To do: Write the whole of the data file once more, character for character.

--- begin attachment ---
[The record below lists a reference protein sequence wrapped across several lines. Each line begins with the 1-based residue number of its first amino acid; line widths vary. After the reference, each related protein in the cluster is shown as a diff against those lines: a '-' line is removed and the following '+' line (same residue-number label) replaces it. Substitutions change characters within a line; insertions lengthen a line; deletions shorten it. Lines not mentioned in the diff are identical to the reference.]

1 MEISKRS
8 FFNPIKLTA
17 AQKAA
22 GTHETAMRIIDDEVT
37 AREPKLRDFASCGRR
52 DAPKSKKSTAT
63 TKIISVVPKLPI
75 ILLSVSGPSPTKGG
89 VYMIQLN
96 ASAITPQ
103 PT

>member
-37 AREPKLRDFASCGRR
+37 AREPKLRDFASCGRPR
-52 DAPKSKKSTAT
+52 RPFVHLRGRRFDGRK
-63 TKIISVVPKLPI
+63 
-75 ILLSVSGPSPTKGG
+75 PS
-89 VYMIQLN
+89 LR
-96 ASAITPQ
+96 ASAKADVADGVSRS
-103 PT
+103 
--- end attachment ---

[The record below lists a reference protein sequence wrapped across several lines. Each line begins with the 1-based residue number of its first amino acid; line widths vary. After the reference, each related protein in the cluster is shown as a diff against those lines: a '-' line is removed and the following '+' line (same residue-number label) replaces it. Substitutions change characters within a line; insertions lengthen a line; deletions shorten it. Lines not mentioned in the diff are identical to the reference.]

1 MEISKRS
8 FFNPIKLTA
17 AQKAA
22 GTHETAMRIIDDEVT
37 AREPKLRDFASCGRR
52 DAPKSKKSTAT
63 TKIISVVPKLPI
75 ILLSVSGPSPTKGG
89 VYMIQLN
96 ASAITPQ
103 PT

>member
-37 AREPKLRDFASCGRR
+37 AREPKLRDFASCGRPR
-52 DAPKSKKSTAT
+52 RPFVHLRGRRFDGRK
-63 TKIISVVPKLPI
+63 
-75 ILLSVSGPSPTKGG
+75 PS
-89 VYMIQLN
+89 LR
-96 ASAITPQ
+96 ASAKADVADGVSRS
-103 PT
+103 